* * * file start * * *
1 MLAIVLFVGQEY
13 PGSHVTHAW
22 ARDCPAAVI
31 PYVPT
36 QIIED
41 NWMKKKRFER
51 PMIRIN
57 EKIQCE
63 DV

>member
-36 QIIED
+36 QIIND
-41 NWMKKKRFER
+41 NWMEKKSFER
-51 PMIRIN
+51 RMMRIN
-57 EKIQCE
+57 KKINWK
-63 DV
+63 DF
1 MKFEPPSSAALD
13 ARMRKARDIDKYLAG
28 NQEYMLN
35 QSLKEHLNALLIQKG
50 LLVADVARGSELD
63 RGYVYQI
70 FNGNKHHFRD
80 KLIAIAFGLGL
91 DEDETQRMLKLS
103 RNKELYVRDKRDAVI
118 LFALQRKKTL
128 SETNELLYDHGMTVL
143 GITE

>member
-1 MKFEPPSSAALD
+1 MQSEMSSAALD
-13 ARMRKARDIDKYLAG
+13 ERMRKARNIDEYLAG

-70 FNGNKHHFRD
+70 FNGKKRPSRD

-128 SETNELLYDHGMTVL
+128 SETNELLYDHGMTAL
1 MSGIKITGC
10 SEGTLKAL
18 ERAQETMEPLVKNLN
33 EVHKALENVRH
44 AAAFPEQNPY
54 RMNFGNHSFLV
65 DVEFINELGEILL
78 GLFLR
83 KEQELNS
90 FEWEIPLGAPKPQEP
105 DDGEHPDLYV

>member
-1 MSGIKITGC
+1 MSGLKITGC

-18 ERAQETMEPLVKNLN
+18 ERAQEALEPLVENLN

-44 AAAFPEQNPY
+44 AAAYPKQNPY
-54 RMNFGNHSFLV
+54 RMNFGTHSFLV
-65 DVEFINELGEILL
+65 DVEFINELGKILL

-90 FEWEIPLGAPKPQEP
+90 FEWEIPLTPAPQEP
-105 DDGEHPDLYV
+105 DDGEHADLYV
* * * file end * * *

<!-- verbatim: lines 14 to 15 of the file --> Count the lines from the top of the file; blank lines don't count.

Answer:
+41 NWMEKKSFER
-51 PMIRIN